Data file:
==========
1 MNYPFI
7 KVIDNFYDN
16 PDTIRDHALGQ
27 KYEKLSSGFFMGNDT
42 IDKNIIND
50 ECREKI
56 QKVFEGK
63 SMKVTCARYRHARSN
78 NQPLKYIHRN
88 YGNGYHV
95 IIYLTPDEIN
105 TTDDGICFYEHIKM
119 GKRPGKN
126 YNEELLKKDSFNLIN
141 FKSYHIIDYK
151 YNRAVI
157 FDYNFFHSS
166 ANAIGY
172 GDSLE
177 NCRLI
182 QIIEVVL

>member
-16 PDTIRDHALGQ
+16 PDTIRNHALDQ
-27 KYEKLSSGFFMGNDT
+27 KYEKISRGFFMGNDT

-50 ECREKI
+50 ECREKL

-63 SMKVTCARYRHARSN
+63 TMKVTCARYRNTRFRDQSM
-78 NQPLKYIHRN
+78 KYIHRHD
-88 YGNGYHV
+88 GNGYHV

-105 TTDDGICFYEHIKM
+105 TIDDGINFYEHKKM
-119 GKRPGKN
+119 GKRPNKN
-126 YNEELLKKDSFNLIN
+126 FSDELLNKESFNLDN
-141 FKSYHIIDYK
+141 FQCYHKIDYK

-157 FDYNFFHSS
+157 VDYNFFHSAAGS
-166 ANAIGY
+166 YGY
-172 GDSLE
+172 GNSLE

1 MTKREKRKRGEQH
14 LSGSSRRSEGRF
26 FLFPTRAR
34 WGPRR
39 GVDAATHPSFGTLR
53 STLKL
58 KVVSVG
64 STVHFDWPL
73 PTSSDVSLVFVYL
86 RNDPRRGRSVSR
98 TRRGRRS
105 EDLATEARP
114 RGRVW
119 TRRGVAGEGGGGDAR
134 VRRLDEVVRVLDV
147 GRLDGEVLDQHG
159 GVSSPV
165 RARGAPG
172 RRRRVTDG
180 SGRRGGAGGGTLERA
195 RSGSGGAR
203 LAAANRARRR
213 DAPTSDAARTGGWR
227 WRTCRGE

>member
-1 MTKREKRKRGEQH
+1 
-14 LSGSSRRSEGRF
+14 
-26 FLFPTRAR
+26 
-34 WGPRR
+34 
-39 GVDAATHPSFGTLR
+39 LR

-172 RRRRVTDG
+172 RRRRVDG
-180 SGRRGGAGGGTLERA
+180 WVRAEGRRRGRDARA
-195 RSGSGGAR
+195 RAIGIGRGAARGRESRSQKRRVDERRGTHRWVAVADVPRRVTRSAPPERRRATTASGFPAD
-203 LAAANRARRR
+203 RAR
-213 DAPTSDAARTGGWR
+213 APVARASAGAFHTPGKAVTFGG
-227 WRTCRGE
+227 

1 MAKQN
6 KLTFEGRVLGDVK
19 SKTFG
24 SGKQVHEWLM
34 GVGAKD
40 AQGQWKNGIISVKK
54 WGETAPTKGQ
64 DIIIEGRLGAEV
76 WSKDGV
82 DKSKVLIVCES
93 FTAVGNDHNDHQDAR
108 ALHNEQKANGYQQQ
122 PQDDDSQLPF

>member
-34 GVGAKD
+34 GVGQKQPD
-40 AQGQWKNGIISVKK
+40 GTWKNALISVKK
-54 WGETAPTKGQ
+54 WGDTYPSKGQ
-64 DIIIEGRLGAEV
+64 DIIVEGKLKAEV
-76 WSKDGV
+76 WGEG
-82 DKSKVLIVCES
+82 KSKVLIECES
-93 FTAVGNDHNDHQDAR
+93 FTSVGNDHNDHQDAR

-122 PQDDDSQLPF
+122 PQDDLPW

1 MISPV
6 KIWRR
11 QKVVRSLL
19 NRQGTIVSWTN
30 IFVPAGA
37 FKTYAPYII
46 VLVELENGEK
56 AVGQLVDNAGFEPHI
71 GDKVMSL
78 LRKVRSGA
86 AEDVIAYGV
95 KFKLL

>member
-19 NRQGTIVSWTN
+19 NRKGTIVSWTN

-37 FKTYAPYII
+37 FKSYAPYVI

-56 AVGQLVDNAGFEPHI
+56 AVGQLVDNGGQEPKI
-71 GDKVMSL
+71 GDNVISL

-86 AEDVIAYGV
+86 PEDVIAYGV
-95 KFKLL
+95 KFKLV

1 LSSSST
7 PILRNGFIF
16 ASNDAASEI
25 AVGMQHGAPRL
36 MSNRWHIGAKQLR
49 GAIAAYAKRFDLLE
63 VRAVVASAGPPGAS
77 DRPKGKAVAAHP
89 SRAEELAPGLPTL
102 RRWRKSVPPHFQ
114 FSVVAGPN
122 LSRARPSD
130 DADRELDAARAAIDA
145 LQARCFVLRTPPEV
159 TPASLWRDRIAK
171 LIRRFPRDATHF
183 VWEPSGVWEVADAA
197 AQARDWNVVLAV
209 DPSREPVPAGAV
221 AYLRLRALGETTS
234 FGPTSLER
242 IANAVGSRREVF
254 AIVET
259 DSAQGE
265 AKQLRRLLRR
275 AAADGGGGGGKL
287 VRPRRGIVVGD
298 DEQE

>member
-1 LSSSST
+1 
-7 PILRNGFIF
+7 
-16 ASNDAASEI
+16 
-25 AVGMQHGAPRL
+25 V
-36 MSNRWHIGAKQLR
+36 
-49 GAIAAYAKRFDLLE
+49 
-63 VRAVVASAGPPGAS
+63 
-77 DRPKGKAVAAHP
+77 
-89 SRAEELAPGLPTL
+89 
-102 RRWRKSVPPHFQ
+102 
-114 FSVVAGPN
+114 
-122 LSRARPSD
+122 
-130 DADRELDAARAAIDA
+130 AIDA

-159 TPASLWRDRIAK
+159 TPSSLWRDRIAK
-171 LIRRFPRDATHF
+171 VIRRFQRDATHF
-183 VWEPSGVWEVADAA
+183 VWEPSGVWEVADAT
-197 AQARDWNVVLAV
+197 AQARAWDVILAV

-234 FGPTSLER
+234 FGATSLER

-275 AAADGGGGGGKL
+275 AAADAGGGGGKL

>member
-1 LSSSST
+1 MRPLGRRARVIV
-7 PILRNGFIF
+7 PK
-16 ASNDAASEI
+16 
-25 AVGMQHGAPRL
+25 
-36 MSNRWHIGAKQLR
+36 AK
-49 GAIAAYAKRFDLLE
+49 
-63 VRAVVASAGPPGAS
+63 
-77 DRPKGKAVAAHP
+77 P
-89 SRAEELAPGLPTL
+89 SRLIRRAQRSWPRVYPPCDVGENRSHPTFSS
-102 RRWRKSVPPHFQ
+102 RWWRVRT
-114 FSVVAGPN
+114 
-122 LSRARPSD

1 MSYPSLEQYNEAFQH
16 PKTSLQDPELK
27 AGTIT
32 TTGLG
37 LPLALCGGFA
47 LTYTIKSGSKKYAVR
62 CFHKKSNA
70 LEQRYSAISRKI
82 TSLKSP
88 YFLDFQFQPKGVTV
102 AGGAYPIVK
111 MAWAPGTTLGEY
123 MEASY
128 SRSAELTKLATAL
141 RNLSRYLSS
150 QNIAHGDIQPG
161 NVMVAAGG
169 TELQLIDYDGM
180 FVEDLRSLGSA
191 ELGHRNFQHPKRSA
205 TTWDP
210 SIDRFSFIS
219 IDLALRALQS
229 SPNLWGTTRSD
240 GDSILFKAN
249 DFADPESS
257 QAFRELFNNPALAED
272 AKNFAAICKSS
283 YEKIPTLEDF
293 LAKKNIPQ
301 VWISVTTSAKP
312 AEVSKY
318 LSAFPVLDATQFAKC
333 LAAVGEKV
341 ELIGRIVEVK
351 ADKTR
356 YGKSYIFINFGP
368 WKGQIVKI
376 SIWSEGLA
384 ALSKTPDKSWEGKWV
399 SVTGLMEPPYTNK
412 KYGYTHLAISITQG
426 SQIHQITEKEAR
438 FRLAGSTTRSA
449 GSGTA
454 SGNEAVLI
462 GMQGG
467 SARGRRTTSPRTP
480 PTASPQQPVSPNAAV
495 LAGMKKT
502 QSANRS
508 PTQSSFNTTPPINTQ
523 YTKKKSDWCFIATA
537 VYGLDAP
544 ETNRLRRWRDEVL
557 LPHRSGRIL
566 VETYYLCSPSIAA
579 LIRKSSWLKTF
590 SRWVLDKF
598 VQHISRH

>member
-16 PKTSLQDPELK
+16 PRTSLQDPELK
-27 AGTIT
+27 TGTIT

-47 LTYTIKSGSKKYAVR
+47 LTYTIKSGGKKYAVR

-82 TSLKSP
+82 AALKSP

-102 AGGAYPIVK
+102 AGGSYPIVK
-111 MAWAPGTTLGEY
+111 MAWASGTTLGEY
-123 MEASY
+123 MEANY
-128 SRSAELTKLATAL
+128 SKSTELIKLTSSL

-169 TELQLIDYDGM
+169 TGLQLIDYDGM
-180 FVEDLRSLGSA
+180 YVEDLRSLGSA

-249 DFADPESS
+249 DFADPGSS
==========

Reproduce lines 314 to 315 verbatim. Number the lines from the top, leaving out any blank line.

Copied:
+111 MAWASGTTLGEY
-123 MEASY